When it comes to harvesting marijuana outdoors, there are a few pointers to keep in mind.
1. Pay attention to the weather
With marijuana maturation, as the weather shifts from summers to autumn, you can expect many weather changes. There could be cold waves or heavy rains, depending on the place and location you harvest the marijuana.
It’s not a tragedy, but it really does necessitate keeping an eye on the situation, weather, and potentially making a split-second decision over when to cut down plants, matching maximum ripeness with circumstances that can negatively impact your harvest.
2. Heavy Rain
Like a wet winter, rain is not really a major issue in itself; however, the length and intensity of the storm are. You could leave almost-ripe marijuana to survive the storm if the weather warms up and dry out easily. If the rain is going to last, the fungus is on the way, so reduce your losses and harvest before it gets too wet.
You could protect plants with several tall poles and a tent if it’s cold or raining, especially rain which could turn into hail. Simply remove the tent after the cold or storm has passed to allow the plants to heat up and then get the sunlight and oxygen they require.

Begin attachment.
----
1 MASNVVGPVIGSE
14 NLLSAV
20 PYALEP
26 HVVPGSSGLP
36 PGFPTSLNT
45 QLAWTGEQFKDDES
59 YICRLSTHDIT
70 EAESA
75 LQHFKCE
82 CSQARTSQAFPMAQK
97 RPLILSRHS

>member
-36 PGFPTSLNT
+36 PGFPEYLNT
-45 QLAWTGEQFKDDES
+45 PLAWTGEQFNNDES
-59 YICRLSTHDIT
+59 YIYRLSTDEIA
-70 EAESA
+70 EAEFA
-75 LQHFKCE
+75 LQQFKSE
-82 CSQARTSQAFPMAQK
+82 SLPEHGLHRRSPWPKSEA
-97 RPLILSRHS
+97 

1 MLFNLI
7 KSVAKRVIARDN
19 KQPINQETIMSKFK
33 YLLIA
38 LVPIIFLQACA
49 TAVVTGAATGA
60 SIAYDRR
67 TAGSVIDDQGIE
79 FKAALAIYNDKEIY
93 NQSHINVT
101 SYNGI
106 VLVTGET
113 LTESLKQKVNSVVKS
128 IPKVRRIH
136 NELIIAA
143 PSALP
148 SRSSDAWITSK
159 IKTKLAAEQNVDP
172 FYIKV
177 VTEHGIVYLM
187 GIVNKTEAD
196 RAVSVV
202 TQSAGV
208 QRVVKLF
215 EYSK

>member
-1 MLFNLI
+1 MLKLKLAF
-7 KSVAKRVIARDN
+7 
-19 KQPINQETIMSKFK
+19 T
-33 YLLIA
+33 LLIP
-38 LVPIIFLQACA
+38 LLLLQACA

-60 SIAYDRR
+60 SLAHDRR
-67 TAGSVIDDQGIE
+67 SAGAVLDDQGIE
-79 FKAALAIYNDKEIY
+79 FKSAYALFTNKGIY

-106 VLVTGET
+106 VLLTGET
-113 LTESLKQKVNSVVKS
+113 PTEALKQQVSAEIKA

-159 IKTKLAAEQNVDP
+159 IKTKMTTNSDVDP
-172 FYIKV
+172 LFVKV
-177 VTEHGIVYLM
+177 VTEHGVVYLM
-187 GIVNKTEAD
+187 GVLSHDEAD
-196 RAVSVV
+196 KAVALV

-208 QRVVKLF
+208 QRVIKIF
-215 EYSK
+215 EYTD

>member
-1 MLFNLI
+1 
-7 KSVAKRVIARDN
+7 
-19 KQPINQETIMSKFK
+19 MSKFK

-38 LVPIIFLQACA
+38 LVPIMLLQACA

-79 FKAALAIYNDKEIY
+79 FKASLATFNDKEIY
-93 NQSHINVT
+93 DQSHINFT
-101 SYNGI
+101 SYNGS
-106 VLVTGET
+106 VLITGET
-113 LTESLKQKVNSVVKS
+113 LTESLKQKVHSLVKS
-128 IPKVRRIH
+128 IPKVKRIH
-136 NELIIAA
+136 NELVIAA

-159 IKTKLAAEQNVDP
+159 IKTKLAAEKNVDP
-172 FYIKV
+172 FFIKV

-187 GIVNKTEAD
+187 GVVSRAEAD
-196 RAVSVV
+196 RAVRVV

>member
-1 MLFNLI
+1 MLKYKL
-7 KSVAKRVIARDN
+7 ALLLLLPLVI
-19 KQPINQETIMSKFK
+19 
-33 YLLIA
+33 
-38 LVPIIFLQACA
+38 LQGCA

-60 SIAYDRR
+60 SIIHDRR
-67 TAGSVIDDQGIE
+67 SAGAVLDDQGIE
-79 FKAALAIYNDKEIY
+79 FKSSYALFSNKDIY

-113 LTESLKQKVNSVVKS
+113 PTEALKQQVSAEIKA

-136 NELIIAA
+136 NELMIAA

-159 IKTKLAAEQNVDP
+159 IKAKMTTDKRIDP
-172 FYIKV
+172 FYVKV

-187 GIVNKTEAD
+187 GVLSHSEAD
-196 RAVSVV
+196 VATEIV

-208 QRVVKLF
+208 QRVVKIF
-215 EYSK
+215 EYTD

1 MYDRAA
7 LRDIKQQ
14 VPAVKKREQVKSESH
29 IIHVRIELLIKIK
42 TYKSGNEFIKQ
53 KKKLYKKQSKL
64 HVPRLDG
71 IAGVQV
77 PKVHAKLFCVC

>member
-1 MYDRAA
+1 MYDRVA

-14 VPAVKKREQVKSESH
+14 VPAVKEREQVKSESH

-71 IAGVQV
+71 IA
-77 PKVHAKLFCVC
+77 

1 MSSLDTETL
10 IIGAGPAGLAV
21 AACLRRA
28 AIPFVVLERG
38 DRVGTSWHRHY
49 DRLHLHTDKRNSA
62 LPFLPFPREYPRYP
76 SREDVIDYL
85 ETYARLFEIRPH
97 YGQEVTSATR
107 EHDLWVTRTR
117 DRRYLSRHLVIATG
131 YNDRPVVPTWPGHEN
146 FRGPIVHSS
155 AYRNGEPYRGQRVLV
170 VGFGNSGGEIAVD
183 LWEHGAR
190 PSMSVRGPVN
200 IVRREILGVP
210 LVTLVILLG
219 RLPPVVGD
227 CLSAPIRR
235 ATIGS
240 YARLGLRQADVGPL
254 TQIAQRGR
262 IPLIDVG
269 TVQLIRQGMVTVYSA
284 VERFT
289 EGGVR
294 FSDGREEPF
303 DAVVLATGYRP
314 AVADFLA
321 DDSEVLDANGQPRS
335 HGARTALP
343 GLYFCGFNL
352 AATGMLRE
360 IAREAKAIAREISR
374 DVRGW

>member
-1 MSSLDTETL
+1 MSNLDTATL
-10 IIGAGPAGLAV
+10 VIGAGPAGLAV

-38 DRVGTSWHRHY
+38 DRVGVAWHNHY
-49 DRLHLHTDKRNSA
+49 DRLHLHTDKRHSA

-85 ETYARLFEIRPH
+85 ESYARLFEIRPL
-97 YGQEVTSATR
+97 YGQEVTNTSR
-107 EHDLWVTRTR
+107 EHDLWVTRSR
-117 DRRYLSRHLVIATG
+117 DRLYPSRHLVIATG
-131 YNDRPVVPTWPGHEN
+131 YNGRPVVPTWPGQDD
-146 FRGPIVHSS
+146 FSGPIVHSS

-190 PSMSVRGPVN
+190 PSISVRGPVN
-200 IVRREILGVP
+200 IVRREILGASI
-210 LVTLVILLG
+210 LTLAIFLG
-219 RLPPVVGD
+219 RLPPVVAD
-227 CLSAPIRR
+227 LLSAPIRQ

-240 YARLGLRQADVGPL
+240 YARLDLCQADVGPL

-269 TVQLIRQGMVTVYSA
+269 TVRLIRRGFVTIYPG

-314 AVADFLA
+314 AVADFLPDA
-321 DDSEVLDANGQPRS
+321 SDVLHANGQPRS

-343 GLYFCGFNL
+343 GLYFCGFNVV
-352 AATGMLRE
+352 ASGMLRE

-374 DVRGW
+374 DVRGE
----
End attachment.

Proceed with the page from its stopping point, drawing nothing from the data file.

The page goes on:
3. Cold Temperature
Many marijuana plants are unaffected by a slight freeze for up to 3 hours. However, a cold snap, or any temperature below freezing for an extended period of time, would almost certainly result in catastrophe. Ice particles grow outside plant tissue as a result of frost damage, causing tissue damage.
Before becoming darker and dried, the leaves will look faded. The more frost there is, the more the herb is affected. Plant pots are more vulnerable to frost damage than plants in the field because they are subjected to more extreme temperature changes.
How Much Marijuana Can You Harvest?
Harvesting Marijuana Indoors
You can harvest as much marijuana as you like while planting it indoors.
Growing a marijuana plant from seeds to harvest may require from between 3 to 5 months, and you’ll get several harvests of smaller ones or one or more harvests of larger plants per year.
Increasing harvests means further new, organic cannabis to consume, but that also means more effort clearing up space among harvests, cutting, and so on. If you begin with cloning or autoflower seed, which both shorten the growing period by a few weeks, you can fit in far more than three harvests per year.
Harvesting Marijuana Outdoors
Marijuana grown outdoors is usually harvested once per year. Clones and seeds will be planted during the spring and harvested in the autumn throughout most climates. Due to the extreme climate in certain tropical areas, you can get a double harvest per year.
If you harvest autoflower seed, you may easily set up the outdoor marijuana grow to have multiple harvests per year. Autoflower marijuana plants usually have a shorter lifespan because they “auto bloom” whenever they hit a certain size rather than starting the flowering cycle when the amount of sunlight in the environment decreases.